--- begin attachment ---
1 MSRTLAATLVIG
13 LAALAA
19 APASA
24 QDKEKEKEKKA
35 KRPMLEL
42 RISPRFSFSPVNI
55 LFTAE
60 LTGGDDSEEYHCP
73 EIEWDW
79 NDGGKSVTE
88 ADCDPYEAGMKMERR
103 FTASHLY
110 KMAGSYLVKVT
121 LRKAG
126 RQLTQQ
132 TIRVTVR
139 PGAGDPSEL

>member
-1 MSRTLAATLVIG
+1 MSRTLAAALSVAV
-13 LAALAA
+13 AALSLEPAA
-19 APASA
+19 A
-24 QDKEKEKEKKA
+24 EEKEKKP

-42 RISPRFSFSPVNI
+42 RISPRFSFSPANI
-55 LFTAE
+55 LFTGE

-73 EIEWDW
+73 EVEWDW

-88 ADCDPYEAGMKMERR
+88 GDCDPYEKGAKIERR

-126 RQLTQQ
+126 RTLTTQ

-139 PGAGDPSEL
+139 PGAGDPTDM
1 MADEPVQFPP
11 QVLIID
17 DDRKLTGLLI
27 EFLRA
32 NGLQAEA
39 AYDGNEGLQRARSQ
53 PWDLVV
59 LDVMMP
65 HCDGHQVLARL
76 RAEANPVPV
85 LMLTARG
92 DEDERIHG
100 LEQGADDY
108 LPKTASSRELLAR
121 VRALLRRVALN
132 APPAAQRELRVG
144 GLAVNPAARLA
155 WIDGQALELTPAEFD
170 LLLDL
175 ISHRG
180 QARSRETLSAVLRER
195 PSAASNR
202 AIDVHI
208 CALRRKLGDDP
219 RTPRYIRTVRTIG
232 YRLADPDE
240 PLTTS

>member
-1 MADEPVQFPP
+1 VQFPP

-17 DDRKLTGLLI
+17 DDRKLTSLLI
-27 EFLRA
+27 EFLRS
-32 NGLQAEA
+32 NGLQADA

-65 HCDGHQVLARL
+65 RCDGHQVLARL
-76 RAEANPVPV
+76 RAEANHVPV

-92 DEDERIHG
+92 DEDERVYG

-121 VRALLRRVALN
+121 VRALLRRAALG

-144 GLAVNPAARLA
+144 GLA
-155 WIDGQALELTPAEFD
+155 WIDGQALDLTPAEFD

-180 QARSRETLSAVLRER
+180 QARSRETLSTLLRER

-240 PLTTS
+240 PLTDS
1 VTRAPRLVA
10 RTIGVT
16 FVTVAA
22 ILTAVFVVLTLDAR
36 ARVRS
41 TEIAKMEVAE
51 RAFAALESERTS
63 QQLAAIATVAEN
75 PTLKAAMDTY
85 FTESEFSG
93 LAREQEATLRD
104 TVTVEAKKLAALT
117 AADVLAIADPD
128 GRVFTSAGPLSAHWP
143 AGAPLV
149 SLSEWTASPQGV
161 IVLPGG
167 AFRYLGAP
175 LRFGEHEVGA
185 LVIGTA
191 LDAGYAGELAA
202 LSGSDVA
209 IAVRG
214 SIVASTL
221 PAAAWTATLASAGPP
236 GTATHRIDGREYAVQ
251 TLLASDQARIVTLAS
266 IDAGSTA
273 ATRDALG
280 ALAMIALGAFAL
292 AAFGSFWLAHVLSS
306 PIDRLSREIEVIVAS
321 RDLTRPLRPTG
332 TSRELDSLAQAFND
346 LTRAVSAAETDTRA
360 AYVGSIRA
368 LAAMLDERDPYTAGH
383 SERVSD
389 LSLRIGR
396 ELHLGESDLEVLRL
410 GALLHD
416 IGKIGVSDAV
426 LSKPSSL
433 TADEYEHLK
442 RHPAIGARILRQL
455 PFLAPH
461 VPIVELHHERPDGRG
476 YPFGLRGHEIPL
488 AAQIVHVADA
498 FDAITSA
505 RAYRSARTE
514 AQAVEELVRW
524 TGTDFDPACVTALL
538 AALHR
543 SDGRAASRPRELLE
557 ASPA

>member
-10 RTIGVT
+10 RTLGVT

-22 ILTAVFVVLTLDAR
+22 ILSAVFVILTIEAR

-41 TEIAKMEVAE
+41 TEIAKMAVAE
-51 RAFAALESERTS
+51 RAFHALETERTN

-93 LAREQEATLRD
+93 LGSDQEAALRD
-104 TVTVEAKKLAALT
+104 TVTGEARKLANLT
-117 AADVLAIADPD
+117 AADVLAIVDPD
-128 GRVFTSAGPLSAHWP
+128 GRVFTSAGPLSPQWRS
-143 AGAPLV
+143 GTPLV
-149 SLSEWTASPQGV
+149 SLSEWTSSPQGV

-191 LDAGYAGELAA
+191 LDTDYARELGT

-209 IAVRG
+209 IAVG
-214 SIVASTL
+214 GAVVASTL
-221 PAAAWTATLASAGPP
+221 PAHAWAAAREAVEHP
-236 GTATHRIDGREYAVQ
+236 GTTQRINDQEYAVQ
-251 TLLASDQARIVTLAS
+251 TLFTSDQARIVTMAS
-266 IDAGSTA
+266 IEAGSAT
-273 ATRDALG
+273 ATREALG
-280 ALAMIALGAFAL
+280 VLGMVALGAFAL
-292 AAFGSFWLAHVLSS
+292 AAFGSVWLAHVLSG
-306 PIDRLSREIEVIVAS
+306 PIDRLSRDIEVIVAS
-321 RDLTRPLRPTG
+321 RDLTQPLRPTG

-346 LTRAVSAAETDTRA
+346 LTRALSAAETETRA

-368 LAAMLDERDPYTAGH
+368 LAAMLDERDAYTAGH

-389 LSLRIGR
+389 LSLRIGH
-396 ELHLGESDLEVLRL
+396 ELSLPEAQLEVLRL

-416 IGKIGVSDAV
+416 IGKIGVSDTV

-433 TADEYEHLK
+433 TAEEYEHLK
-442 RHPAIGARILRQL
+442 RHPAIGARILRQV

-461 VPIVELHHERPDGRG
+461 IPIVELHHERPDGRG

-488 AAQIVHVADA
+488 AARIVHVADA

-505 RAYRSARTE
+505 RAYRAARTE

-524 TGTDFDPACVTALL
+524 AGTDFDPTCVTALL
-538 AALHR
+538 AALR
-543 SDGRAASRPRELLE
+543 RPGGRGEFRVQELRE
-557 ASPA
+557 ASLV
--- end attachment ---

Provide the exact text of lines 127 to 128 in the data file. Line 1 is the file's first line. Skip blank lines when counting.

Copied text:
368 LAAMLDERDPYTAGH
383 SERVSD